Billy J. McCarroll was born in Santa Barbara, Cal. in 1937. He received a golf scholarship to California State University in 1962 and played varsity golf while pursuing a BA in visual arts.
In 1969, McCarroll completed his MA at California State University, and two years later joined the Department of Art at the University of Lethbridge.
McCarroll taught printmaking, drawing and painting from 1971 to 1994 and was director/curator at the University of Lethbridge Art Gallery from 1972 to 1981, during the formative years of the collection.
McCarroll continues to be an active member of the southern Alberta art community, participating in collaborative projects such as The McIntyre Ranch Project and group exhibitions, as well as numerous solo exhibitions. McCarroll is also an accomplished jazz musician and continues to be an avid golfer.
McCarroll's early work focused on procedural abstraction, as he created paintings composed of layer upon layer of paint, building up textured surfaces. His practice then became preoccupied with geometric abstraction until 1983, when Calgary artist (and McCarroll's frequent golf partner) John Will gave McCarroll a copy of the instructional book, Sam Snead's Natural Golf.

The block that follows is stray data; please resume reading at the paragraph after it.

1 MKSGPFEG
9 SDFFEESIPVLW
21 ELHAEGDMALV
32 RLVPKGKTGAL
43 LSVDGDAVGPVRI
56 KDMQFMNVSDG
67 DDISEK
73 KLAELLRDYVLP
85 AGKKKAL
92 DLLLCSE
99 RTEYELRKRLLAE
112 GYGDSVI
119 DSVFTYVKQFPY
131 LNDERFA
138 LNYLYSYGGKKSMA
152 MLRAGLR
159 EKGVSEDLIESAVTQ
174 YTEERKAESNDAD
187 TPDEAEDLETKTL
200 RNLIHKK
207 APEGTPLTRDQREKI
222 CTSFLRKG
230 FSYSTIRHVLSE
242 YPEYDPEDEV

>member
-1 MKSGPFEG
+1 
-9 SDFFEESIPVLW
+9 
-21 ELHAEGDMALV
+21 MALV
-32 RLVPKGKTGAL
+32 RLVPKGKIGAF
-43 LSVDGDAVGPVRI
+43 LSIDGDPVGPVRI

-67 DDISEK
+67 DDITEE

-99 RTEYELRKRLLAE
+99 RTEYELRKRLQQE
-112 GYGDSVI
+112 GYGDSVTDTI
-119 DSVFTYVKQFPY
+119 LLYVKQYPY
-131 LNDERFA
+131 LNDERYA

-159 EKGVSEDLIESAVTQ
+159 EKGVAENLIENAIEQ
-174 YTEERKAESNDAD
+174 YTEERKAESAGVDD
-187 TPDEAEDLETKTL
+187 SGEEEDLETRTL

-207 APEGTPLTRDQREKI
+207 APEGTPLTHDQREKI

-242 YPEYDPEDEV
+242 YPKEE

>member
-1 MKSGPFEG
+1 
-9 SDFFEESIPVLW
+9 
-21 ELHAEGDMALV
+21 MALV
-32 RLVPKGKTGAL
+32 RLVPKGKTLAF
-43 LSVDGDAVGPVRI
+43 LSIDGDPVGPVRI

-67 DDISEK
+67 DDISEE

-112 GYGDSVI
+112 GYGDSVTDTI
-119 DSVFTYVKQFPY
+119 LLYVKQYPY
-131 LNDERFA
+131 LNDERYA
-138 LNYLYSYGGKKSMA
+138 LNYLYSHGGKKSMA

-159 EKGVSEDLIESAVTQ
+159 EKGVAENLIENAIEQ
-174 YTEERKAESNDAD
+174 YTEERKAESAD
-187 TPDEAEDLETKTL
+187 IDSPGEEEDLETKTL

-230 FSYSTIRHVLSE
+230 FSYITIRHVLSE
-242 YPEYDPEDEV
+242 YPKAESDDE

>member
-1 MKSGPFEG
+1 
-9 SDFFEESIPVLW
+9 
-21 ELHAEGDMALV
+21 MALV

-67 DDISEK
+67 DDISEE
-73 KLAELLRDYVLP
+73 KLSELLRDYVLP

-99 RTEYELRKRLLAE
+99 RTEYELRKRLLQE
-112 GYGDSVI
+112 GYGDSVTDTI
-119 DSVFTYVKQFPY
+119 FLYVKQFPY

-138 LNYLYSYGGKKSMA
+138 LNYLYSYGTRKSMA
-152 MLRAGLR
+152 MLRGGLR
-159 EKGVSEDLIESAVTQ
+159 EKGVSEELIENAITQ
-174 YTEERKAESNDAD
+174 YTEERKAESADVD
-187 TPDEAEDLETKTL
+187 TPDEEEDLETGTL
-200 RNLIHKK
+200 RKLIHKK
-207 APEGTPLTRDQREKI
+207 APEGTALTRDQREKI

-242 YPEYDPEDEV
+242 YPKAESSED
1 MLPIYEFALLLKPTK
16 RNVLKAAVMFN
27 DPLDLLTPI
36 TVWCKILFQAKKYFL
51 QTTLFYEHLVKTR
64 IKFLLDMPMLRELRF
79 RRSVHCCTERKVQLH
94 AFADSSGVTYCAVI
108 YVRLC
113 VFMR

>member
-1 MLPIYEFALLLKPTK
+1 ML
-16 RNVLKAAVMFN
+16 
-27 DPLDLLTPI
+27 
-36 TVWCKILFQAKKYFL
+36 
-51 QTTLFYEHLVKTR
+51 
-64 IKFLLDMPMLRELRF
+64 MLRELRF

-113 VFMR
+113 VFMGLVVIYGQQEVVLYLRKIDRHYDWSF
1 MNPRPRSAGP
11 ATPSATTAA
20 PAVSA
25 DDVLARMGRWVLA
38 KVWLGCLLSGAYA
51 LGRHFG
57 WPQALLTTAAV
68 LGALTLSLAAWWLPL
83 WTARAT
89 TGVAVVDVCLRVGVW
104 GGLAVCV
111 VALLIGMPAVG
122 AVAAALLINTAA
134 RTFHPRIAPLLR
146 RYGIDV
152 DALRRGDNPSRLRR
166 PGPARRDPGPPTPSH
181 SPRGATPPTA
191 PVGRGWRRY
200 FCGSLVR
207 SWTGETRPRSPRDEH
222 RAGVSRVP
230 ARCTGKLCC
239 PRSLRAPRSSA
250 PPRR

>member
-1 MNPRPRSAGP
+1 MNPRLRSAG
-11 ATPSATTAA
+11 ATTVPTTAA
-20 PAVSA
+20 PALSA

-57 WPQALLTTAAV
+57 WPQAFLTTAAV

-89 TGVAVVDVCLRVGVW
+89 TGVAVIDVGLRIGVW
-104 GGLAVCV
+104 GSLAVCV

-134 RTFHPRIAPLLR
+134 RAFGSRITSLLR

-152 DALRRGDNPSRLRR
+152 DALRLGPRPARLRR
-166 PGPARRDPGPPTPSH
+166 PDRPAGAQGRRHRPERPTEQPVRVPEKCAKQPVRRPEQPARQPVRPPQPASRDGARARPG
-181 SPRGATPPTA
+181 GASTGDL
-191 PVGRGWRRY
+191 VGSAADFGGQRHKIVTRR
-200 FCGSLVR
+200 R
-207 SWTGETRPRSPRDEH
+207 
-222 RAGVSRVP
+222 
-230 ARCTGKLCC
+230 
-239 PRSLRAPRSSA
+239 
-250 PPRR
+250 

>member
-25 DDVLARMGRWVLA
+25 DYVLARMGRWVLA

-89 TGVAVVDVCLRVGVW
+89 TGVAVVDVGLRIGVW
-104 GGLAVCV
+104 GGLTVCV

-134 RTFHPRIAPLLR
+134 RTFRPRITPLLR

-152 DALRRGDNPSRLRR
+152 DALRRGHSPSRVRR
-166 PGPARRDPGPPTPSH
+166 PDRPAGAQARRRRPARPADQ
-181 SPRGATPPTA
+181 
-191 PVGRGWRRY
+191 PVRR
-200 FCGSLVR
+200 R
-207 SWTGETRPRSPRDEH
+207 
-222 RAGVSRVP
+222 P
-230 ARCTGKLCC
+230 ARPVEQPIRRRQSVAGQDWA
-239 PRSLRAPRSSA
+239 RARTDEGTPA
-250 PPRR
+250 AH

McCarroll began appropriating images from the book as the focus of his paintings, prints and drawings – and has continued to do so for over 20 years. His use of stylized shapes, thick black outlines and vibrant colour palette often cause McCarroll's work to be categorized as Pop Art, referencing figurative art of the 1960s that drew on advertising imagery.
Much of the critical response to McCarroll's work has made a link between his subject matter and a philosophical life approach. The challenges inherent in the game of golf are often presented as metaphors for the wins and losses we face in contemporary life.
It has also been suggested, however, that McCarroll himself somewhat rejects the deep symbolism imparted upon his work. It is not difficult to imagine advice he has imparted on the golf course as also influencing his art practice: "analysis leads to paralysis, keep it in one piece, stop thinking so much".